Zan and Dael's story continues, as Dael reels after the death of his wife. He decides the tribe should move to take over the Wasp people's land, called the Beautiful Country. When the tribe arrives, the Wasp people have died out, but other troubles are to be found. The biggest trouble is Dael himself, and the frightening thing he has become.
Once again, I found myself quite enjoying the prehistoric story of Zan-Gah and his tribe. This time, the story was a little more fierce, and more intended for young adult readers on the older end of the spectrum. However, the book is far from graphic; I think it would particularly appeal to male readers. My only concern with that is there does seem to be a lot of disdain for women in the book, particularly by the character of Dael.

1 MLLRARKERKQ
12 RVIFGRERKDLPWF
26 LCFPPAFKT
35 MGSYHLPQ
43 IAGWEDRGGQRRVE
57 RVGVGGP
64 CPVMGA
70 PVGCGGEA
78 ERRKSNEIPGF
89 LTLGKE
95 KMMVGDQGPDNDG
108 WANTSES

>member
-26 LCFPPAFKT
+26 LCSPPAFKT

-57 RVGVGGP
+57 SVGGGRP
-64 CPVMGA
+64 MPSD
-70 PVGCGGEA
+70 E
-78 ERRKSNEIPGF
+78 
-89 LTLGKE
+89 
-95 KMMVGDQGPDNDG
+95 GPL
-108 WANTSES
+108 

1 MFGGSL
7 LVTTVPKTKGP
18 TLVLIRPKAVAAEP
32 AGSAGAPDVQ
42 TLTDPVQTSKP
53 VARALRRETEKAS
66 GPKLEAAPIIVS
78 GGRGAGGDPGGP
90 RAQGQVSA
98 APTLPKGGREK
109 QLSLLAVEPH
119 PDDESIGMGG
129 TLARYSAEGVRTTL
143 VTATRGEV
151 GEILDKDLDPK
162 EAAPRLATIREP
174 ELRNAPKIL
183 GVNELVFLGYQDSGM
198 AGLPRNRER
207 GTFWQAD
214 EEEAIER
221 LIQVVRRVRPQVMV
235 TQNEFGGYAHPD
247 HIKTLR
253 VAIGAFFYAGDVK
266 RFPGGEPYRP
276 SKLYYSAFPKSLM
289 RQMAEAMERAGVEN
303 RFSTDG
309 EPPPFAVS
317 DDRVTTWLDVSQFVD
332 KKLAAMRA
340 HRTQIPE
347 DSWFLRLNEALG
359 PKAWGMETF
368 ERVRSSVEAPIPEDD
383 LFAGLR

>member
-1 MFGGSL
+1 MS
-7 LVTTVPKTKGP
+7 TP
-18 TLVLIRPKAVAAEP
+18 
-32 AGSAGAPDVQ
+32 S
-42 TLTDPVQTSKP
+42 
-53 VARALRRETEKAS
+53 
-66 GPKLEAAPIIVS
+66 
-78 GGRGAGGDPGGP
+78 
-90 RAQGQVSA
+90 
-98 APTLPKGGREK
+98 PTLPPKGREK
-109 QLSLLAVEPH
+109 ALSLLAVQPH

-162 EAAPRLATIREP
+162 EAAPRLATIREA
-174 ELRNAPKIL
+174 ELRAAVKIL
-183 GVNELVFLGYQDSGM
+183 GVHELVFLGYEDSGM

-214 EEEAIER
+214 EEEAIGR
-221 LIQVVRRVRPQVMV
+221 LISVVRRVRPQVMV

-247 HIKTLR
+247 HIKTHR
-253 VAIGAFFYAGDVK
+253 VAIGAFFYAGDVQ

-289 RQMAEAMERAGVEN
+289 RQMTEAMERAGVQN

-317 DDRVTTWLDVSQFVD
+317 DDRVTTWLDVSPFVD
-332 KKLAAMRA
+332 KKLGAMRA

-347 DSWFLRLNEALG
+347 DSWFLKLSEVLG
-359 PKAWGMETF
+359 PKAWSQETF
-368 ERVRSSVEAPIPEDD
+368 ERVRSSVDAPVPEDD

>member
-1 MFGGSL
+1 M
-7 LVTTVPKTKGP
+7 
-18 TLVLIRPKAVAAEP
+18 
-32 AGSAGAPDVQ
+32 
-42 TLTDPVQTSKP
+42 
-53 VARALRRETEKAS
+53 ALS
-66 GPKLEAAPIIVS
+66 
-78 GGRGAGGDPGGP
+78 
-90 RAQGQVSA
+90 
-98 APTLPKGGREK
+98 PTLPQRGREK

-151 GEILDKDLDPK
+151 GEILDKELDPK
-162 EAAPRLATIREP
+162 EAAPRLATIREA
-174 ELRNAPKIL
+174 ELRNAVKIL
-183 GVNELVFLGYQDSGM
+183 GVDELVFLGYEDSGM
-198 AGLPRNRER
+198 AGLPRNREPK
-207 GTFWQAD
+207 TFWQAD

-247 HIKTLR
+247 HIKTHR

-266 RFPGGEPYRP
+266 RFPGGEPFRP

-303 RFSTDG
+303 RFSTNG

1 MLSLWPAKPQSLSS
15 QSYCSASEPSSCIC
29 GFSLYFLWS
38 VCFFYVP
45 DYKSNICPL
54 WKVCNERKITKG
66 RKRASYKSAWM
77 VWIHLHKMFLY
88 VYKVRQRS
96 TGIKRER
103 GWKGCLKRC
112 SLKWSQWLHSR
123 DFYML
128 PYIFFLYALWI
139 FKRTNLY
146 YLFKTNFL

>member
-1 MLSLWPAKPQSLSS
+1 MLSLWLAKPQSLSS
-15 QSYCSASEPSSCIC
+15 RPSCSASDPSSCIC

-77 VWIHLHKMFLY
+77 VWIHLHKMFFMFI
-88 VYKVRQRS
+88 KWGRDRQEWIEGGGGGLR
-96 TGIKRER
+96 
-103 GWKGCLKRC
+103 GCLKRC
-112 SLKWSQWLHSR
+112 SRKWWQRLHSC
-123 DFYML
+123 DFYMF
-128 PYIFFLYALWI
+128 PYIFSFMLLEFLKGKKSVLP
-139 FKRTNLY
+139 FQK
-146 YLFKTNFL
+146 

I like how the story really came to life as I read it. And the themes are so universal, love, jealousy, war, that at times, the reader forgets the prehistoric setting. I think this is a good thing, that it helps make the story more appealing. Even though it is a far different time and place than our own, we are able to really connect with Zan as a character, because his struggles are much like our own.
Overall, a good book for young adults and adults alike. I would love to hear more about Zan in the future.
A review copy of this book was provided courtesy of the publisher.